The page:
(RxWiki News) When it comes to preventative medicine, natural supplements are the gold standard. They have the ability to work without undesirable side effects. Now scientists believe that vitamin E might help prevent stroke damage.
Ohio State University researchers have found that preventative vitamin E supplements may reduce stroke damage, particularly for high risk patients.
The findings suggest using a natural form of vitamin E would be most helpful for those at high risk of a major stroke, those who have suffered a mini stroke, or to aid temporary stoppage of blood flow in the brain.
"Talk to your doctor about vitamin E supplements."
Investigators conducted a 10-week study in dogs, discovering that a natural form of vitamin E called tocotrienol given to dogs that later had strokes was able to reduce overall brain damage, help sustain brain blood flow and prevent neural connection loss. Tocotrienol is common in southeast Asian diets, but is most available in the United States as a nutritional supplement.
About 24 hours after one of the dogs suffered a stroke during the study, researchers noticed that lesions indicating brain damage were about 80 percent smaller in dogs that received the vitamin E supplements versus those that did not. Imaging tests demonstrated that the dogs who received supplements had better blood flow in their brains at the stroke site.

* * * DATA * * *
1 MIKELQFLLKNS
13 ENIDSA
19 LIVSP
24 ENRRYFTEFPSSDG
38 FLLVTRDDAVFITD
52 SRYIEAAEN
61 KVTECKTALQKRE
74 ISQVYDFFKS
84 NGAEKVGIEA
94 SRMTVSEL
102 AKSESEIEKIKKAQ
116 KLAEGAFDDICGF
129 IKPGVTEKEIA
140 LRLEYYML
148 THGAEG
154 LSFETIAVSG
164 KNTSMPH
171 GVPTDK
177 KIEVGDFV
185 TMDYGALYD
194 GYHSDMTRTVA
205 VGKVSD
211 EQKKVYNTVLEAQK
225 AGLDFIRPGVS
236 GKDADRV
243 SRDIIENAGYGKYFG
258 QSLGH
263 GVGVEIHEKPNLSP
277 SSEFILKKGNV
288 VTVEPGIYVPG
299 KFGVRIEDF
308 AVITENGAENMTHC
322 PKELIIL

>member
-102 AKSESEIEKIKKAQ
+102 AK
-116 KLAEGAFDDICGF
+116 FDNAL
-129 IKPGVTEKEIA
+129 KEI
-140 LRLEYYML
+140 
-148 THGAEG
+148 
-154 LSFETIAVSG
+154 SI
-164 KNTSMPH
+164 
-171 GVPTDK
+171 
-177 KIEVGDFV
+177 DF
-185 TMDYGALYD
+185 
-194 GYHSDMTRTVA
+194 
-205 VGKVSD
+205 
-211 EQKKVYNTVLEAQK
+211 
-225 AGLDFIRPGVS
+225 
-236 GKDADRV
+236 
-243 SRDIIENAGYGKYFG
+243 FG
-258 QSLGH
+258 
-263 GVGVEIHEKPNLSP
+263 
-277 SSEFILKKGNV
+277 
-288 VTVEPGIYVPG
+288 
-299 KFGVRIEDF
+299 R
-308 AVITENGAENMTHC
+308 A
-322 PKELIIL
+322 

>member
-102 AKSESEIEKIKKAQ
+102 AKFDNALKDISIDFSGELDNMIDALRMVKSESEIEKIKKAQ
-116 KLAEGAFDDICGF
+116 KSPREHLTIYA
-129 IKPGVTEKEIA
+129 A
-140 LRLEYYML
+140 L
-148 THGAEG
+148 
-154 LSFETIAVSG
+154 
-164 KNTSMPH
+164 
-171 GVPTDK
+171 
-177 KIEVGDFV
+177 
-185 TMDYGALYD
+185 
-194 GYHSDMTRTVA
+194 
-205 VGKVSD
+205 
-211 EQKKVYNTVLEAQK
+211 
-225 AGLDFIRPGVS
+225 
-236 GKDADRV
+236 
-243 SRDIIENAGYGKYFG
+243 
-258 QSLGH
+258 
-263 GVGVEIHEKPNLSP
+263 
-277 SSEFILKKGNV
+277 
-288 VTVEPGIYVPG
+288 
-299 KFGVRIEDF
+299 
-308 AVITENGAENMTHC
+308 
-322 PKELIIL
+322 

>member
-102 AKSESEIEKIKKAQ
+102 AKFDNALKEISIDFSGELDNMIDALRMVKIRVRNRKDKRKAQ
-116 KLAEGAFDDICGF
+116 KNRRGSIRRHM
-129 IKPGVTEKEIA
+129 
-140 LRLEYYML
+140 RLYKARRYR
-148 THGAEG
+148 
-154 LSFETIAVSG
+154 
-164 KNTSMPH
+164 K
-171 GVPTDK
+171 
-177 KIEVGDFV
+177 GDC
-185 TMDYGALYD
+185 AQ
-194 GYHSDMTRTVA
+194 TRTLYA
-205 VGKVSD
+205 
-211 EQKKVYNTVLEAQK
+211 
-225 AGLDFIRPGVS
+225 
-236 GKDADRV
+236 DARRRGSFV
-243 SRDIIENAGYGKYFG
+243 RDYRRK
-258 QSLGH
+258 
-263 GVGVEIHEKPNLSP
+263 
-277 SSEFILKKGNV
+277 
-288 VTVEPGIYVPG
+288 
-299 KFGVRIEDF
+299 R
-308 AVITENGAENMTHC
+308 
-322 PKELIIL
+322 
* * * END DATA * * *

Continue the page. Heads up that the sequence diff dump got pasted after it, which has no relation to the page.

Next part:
Chandan Sen, professor and vice chair for research in Ohio State University's department of surgery and senior author of the study, said the pre-clinical large animal model allowed them a view that could not have been seen in a mouse.
Sen and her research team have spent the last decade determining how vitamin E could protect brain cells following a stroke in cell cultures and rodents. A clinical trial that would test effectiveness in humans is currently being planned.
As part of the study 20 dogs were assigned either to a group that received a placebo pill or one that received 200 milligrams of mixed tocotrienols twice a day for ten weeks. Scientists then induced stroke by blocking the middle cerebral artery in the brains of the dogs for one hour while the animals were under anesthesia.
Several imaging techniques were used to view effects of the stroke, including MRI imaging to show the differences in the volume of tissue damaged by the stroke.
The research is published online and will also be published in print publication Journal of Cerebral Blood Flow & Metabolism. The research was funded by the National Institutes of Health, Ohio State’s Center for Clinical and Translational Science, and Carotech Inc., the manufacturer of the supplements.